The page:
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Journal of Neurochemistry

Cover image for Vol. 130 Issue 2

July 2014

Volume 130, Issue 2

Pages i–ix, 161–323

  1. Issue Cover

    1. Top of page
    2. Issue Cover
    3. Issue Information
    4. IN THIS ISSUE
    5. EDITORIAL HIGHLIGHT
    6. REVIEW ARTICLES
    7. ORIGINAL ARTICLES
    8. HIGHLIGHTED ARTICLE
    9. ORIGINAL ARTICLES
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      Issue Cover (July 2014)

      Version of Record online: 7 JUL 2014 | DOI: 10.1111/jnc.12571

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      Front cover: Poly-Ɛ-caprolactone aligned fibres, diameter 0.45µm, of a bioscaffold employed to culture astrocytes in three dimensions. J. Neurochem. 2014, vol. 130 (2), pp. 215–226.

      Read the full article on doi: 10.1111/jnc.12702

  2. Issue Information

    1. Top of page
    2. Issue Cover
    3. Issue Information
    4. IN THIS ISSUE
    5. EDITORIAL HIGHLIGHT
    6. REVIEW ARTICLES
    7. ORIGINAL ARTICLES
    8. HIGHLIGHTED ARTICLE
    9. ORIGINAL ARTICLES
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      Issue Information (pages i–ii)

      Version of Record online: 7 JUL 2014 | DOI: 10.1111/jnc.12572

  3. IN THIS ISSUE

    1. Top of page
    2. Issue Cover
    3. Issue Information
    4. IN THIS ISSUE
    5. EDITORIAL HIGHLIGHT
    6. REVIEW ARTICLES
    7. ORIGINAL ARTICLES
    8. HIGHLIGHTED ARTICLE
    9. ORIGINAL ARTICLES
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      In this Issue (pages iii–ix)

      Version of Record online: 7 JUL 2014 | DOI: 10.1111/jnc.12573

  4. EDITORIAL HIGHLIGHT

    1. Top of page
    2. Issue Cover
    3. Issue Information
    4. IN THIS ISSUE
    5. EDITORIAL HIGHLIGHT
    6. REVIEW ARTICLES
    7. ORIGINAL ARTICLES
    8. HIGHLIGHTED ARTICLE
    9. ORIGINAL ARTICLES
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      Targeting calpain-mediated proteolysis and peptide signaling as a strategy to reduce injury in multiple sclerosis (pages 161–164)

      Thad A. Rosenberger

      Version of Record online: 21 MAY 2014 | DOI: 10.1111/jnc.12732

      Read the full article ‘Effects of a novel orally administered calpain inhibitor SNJ-1945 on immunomodulation and neurodegeneration in a murine model of multiple sclerosis’ on page 268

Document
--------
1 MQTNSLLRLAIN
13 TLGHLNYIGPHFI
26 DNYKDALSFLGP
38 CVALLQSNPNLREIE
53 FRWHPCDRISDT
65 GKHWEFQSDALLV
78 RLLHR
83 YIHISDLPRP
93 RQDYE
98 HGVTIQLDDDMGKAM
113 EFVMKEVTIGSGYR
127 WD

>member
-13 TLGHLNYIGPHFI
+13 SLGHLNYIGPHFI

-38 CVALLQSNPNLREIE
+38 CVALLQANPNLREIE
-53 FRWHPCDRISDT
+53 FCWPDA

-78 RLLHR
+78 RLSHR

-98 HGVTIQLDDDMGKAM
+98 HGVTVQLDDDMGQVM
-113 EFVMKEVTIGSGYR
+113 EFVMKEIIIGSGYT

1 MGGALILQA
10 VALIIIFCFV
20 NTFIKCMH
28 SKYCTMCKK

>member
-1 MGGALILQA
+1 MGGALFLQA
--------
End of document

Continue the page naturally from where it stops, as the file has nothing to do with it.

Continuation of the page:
5. REVIEW ARTICLES

    1. Top of page
    2. Issue Cover
    3. Issue Information
    4. IN THIS ISSUE
    5. EDITORIAL HIGHLIGHT
    6. REVIEW ARTICLES
    7. ORIGINAL ARTICLES
    8. HIGHLIGHTED ARTICLE
    9. ORIGINAL ARTICLES
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      Macrophages and CNS remyelination (pages 165–171)

      Veronique E. Miron and Robin J. M. Franklin

      Version of Record online: 26 MAR 2014 | DOI: 10.1111/jnc.12705

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      Here, we review the roles of microglia, monocytes and the macrophages, which they give rise to in creating lesion environments favourable to remyelination, highlighting the specific roles of activation phenotypes and how the pro-regenerative role of the innate immune system is altered by ageing.

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      mTOR complex 1: a key player in neuroadaptations induced by drugs of abuse (pages 172–184)

      Jeremie Neasta, Segev Barak, Sami Ben Hamida and Dorit Ron

      Version of Record online: 19 APR 2014 | DOI: 10.1111/jnc.12725

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      Recent studies suggesting that exposure to diverse classes of drugs of abuse as well as exposure to drug-associated memories lead to mTORC1 kinase activation in the limbic system. In turn, mTORC1 controls the onset and the maintenance of pathological neuroadaptions that underlie several features of drug addiction such as drug seeking and relapse. Therefore, we propose that targeting mTORC1 and its effectors is a promising strategy to treat drug disorders.

  6. ORIGINAL ARTICLES

    1. Top of page
    2. Issue Cover
    3. Issue Information
    4. IN THIS ISSUE
    5. EDITORIAL HIGHLIGHT
    6. REVIEW ARTICLES
    7. ORIGINAL ARTICLES
    8. HIGHLIGHTED ARTICLE
    9. ORIGINAL ARTICLES
    1. Signal Transduction & Synaptic Transmission

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      α6β2*-subtype nicotinic acetylcholine receptors are more sensitive than α4β2*-subtype receptors to regulation by chronic nicotine administration (pages 185–198)

      Michael J. Marks, Sharon R. Grady, Outi Salminen, Miranda A. Paley, Charles R. Wageman, J. Michael McIntosh and Paul Whiteaker

      Version of Record online: 19 APR 2014 | DOI: 10.1111/jnc.12721

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      This study examined dose–response relationships for murine α6β2*-nicotinic acetylcholine receptor (nAChR) down-regulation by chronic nicotine treatment. The ID50 value for α6β2* down-regulation (35 nM) is ≈ 3x lower than the ED50 value for α4β2* nAChR up-regulation (95 nM), both well within the range reached by human smokers. Chronic nicotine treatment altered α6β2*- and α4β2*-nAChR-mediated [3H]-dopamine release from striatal and olfactory tubercle synaptosomes, but dopaminergic parameters were largely unaffected. We conclude that functional changes are primarily driven by altered nAChR activity.